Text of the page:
Tagged by 'webjob'

  • I like to keep my blob containers quite tidy and delete any files that would unnecessarily increase its size. For a project I was working on, I had a blob that was being used to temporarily store images a user uploaded for manipulation at a later time. I saw no reason to keep these files for no longer than 24 hours. An Azure WebJob seemed an ideal solution to do this.

    I could've left the blob container to stagnate and fester over time and the reasoning behind creating a cleanup task wasn't from a cost point of view. A blob container is very reasonably priced for the amount of storage and requests I would be making. I was more concerned about performance for times where I would be trawling through many thousands of files to get back the image a user had uploaded for temporary use by my web application.

    Creating an Azure WebJob is very easy and versatile. You have the flexibility to develop a WebJob by creating the following scripts or programs:

    • .cmd, .bat, .exe (using windows cmd)
    • .ps1 (using powershell)
    • .sh (using bash)
    • .php (using php)
    • .py (using python)
    • .js (using node)
    • .jar (using java)

    In this post, I will be developing my WebJob using a Console Application that will generate an executable. In Visual Studio 2017, there are two ways you can go about creating a project for your WebJob:

    1. Console Application project
    2. Selecting Azure WebJob project - which you will find under the "Cloud" category.

    If you create your WebJob using a Console Application, you will still have the option later on to "Publish as an Azure WebJob..." when right-clicking on the project. In the code below I happened to be using a Console Application only because I didn't even know a Azure WebJob project existed until after I completed development on my project. Doh!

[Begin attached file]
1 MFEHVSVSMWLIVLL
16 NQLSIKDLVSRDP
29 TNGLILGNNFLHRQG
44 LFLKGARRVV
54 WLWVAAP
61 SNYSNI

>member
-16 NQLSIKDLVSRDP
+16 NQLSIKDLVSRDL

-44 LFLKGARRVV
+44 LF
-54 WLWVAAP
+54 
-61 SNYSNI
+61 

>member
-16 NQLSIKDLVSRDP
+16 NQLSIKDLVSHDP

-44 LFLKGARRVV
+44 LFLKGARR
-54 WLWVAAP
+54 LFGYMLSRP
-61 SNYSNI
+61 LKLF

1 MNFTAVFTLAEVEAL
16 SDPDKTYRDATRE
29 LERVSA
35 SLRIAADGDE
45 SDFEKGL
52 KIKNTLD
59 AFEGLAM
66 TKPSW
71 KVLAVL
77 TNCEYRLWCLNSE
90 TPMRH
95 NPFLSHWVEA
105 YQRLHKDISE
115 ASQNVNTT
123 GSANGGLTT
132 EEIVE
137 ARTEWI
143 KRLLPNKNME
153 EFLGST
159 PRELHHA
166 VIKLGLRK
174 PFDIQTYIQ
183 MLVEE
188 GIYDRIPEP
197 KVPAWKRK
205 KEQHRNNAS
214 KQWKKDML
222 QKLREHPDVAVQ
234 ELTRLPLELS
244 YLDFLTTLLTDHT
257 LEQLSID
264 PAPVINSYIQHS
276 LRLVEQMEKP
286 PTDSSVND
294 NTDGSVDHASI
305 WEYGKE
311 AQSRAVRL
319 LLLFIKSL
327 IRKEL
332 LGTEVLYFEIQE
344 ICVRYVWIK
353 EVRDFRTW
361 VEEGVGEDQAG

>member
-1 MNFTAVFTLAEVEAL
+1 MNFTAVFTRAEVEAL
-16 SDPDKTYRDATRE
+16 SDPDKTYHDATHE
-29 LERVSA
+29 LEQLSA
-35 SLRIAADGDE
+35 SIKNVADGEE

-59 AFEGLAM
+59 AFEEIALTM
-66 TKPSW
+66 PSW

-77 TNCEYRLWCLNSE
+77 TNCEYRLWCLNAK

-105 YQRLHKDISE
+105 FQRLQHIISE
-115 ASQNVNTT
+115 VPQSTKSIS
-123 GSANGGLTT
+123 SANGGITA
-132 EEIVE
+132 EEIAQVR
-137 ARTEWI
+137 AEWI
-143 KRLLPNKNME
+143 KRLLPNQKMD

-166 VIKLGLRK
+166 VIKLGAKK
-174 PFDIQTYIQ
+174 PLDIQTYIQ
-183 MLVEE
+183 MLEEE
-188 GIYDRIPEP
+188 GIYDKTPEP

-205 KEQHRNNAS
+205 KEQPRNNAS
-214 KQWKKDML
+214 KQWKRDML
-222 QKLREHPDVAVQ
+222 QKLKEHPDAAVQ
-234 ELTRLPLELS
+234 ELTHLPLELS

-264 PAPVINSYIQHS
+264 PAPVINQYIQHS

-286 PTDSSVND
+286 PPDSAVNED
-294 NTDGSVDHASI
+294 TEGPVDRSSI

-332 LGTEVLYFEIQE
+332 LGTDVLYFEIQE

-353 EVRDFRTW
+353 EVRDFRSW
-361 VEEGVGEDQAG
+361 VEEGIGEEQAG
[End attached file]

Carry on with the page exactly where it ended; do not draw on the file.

I have created a new project called "Site.AzueWebJob.Cleanup". The project uses the following two Azure nuget packages:

    namespace Site.AzureWebJob.Cleanup
        class Program
            static void Main(string[] args)
                    CloudStorageAccount storageAccount = CloudStorageAccount.Parse("<Insert Storage Connection String Here>");
                    CloudBlobClient blobClient = storageAccount.CreateCloudBlobClient();
                    CloudBlobContainer dataContainer = blobClient.GetContainerReference("<Blob container name>");
                    Console.WriteLine("Hourly threshold to remove records: {0}", ConfigurationManager.AppSettings["Azure.CleanupHours"]);
                    #region Retrieve all data items greater than 24 hours and delete them
                    Console.WriteLine("Retrieving old data files...");
                    // Get files where the "Last Modified Date" is olders than 24 hours.
                    IEnumerable<CloudBlob> oldData = dataContainer.ListBlobs()
                                    .Where(b => b.Properties.LastModified.Value.Date < DateTime.Now.AddHours(int.Parse(ConfigurationManager.AppSettings["Azure.CleanupHours"].ToString()) * -1));
                    IList<CloudBlob> dataBlobs = oldData as IList<CloudBlob> ?? oldData.ToList();
                    Console.WriteLine("Data records retrieved: {0}.", dataBlobs.Count);
                    Console.WriteLine("Removing old data files...");
                    // Loop through the files and delete if they exist.
                    foreach (CloudBlob dataBlob in dataBlobs)
                        bool isDeleted = dataBlob.DeleteIfExists();
                        if (isDeleted)
                            Console.WriteLine("Deleted: {0}.", dataBlob.Name);
                    Console.WriteLine("Removing old data complete.");
                catch (Exception ex)
                    Console.WriteLine("Error cleaning container files: {0}", ex.Message);
                Console.WriteLine("Clean Containers WebJob complete.");

    There isn't really much to it. All I am doing is retrieving all files that are older than 24 hours (value set within App.config app setting called: "Azure.CleanupHours") and then carrying out the delete process by looping through any records returned.

    The most safest way to delete a file is to use the CloudBlob.DeleteIfExists() call. As the method name suggests, it will only delete a file if it exists. Using the CloudBlob.Delete() will cause an exception if for some reason the file isn't there and will require additional error handling.

    Final Steps

    Now that we have our Azure WebJob ready to go, the only thing left is to publish to your Azure Web App by simply right-clicking on your project and selecting: "Publish as an Azure WebJob...". Here you will connect to your Azure instance and have the options to choose how your WebJob should run:

    • Continuously
    • On Demand
    • On Schedule